Credit and prepaid card companies are dragging their heels when it comes to making refunds, and yet loading money from a current account onto a card is almost instant. What’s going on?
You can load a prepaid card (like PayPal’s Top Up card) with money from your current account instantly. Similarly, purchases made with your credit card hit your account almost immediately and start racking up interest pretty quickly.
And yet, if you decide to cancel a prepaid card or you get a refund on your credit card that puts your account into credit, some banks will offer to send you a cheque for the positive balance rather than pay it immediately into your current account. By the time you get the cheque in the post and find the time to cash it, at least a week has gone by.
And credit and prepaid cards don’t pay interest while they hold your money, so it’s in these companies’ interests to delay the payment for as long as possible.
We’re bored of waiting
We recently heard from a Which? member whose PayPal Top Up card was not renewed as the company had discontinued the service. Amazingly, she faces a wait of almost four weeks to get her money back.
PayPal’s terms and conditions state that if you choose to cancel your card, the balance will be paid either to the cardholder’s PayPal account or by cheque.
This can take up to 15 business days (i.e. three weeks, or even longer if there’s a royal wedding on). It can then take two to three working days to get the money out of your PayPal account and back into your bank.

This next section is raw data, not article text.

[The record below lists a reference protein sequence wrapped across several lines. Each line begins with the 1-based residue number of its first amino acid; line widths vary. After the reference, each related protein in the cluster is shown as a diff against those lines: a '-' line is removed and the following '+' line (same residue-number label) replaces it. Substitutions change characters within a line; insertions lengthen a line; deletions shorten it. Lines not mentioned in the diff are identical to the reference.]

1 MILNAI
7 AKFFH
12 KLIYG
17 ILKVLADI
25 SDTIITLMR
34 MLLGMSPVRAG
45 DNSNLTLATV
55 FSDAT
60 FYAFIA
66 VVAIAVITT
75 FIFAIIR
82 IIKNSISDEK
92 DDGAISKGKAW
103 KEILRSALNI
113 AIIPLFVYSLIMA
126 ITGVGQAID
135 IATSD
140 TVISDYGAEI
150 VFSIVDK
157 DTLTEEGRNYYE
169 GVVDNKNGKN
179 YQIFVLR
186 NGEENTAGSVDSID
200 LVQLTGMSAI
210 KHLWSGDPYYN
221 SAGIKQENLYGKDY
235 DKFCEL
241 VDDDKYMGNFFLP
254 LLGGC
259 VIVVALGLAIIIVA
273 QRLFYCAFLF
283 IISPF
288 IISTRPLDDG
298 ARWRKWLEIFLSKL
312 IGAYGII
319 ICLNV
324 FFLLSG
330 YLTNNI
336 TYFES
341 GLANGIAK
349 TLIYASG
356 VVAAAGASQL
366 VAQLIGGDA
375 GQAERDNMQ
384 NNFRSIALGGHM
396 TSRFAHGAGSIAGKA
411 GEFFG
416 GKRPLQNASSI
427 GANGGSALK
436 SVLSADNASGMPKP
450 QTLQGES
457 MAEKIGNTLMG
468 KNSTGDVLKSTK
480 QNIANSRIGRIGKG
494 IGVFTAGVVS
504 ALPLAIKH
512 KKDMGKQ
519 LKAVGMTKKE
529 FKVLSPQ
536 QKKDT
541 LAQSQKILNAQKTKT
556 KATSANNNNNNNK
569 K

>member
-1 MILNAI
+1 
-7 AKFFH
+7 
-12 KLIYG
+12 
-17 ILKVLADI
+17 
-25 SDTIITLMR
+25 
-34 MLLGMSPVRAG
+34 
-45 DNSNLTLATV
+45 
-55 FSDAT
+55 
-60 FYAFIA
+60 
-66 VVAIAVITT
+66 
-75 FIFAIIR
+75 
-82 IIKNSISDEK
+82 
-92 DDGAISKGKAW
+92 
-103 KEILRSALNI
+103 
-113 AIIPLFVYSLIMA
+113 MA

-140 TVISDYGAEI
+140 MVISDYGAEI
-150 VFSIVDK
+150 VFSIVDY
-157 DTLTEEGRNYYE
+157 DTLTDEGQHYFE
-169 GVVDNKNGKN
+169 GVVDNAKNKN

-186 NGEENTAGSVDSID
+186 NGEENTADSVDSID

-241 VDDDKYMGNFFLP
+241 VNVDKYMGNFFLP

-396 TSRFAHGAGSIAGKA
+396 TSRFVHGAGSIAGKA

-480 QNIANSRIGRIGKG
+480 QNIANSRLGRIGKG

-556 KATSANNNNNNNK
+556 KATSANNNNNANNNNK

So while a top-up payment from your bank to your PayPal card would have taken less than a day, a payment in the other direction can take the best part of a month. Huh?
Stop holding on to our cash!
PayPal’s official line is that the 15-day period is in place ‘to ensure that details of all transactions have been received’. To me, that’s not good enough.
And what’s worse, PayPal’s own website specifies that:
‘Claims relating to a card are not covered by the Financial Services Compensation Scheme. In the unlikely event that the Bank becomes insolvent and is unable to satisfy any claims made for the balance held on a card, the card will become valueless and unusable and the Cardholder may lose this money.’
So PayPal is holding your cash for almost four weeks, during which time your balance is unprotected and earning you no interest. In these days of instant payments, it is unacceptable for a bank to hold onto your cash for so long.
Of course, it’s not just banks – horror stories about trying to get overpayments back (from utility companies for example) are common. But which are the worst companies for dragging their heels in making repayments, and thereby making money out of their own inefficiency?